Qualcomm was denied two preliminary injunctions against Apple earlier this month, with District Judge Gonzalo P. Curiel first ruling that the San Diego, California-based tech giant cannot prevent the iPhone maker from pursuing litigation against the company in foreign countries, and later also dismissing the firm's motion to compel iPhone manufacturers into paying certain royalties for using its patents before the actual sum that Qualcomm is owed is determined. The latest turn of events is a setback to Qualcomm's plans to defeat Apple in the court of law and make the company continue paying for its patents, as well as settle the matter of royalty rebate payments that are supposed to move the other way around.
Judge Curiel previously explained that while Qualcomm can argue Apple's decision to simultaneously pursue similar litigation in numerous countries is duplicative and redundant in nature, he recused the U.S. court from being the one to rule on that particular matter, noting that it's within Apple's rights to take full advantage of all legal options given to it by foreign jurisdictions and suggesting that Qualcomm should file an anti-suit injunction in those very same jurisdictions if it's to pursue this line of appeal any further. The semiconductor company has been pushing for the United States District Court for the Southern District of California to set a global royalty rate for its standard-essential patents, whereas Apple is seeking individual rates for specific countries, i.e. markets. The Cupertino, California-based original equipment manufacturer is also insisting that Qualcomm should be the one who'd have to prove patent infringement instead of simply claiming one and having Apple defend its position, a notion that the SoC maker unsurprisingly opposes.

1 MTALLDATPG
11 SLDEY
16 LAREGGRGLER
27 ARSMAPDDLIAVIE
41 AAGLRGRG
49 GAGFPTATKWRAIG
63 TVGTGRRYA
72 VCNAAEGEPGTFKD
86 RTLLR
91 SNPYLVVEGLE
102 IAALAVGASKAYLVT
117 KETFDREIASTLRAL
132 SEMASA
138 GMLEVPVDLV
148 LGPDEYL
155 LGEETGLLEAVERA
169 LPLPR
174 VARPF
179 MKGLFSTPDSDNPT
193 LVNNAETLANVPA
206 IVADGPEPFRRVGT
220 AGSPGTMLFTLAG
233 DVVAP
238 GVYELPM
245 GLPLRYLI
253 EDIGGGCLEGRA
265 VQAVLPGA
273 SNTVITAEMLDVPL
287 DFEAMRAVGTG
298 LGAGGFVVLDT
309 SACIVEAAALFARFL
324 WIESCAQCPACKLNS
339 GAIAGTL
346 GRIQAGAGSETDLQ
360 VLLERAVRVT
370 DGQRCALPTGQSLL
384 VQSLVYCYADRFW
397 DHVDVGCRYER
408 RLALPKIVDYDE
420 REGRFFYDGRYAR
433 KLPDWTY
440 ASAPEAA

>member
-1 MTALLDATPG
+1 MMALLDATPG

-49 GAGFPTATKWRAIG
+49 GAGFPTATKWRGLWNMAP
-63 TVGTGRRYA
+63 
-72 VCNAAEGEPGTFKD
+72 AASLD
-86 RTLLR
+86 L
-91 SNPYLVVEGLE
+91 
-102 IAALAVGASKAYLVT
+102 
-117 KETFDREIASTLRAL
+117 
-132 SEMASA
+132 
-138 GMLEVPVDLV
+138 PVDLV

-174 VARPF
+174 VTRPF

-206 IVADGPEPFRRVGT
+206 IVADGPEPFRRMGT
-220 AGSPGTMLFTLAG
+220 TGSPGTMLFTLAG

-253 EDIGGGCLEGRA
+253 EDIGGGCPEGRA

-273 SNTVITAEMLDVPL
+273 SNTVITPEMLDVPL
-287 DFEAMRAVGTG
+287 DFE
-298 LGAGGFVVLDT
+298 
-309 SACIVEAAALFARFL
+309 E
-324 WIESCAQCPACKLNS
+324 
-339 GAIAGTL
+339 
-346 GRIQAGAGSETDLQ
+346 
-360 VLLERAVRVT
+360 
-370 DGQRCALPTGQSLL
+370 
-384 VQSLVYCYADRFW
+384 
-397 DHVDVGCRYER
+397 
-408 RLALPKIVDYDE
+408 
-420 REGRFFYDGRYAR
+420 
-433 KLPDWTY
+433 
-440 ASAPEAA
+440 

Qualcomm's patent licensing fees have previously been described by Apple as being monopolistic in nature, with the iPhone manufacturer accusing the firm of abusing its dominant position in the global market to force device companies into paying per-product fees which consequently allow Qualcomm to profit from inventions it isn't credited with. The chipmaker is claiming that its patent licensing practices are non-discriminatory, noting how its creations are what allowed the smartphone technology revolution in the first place. Until the legal battles between the two are resolved, Qualcomm is unlikely to be paid any royalty fees from iPhone sales.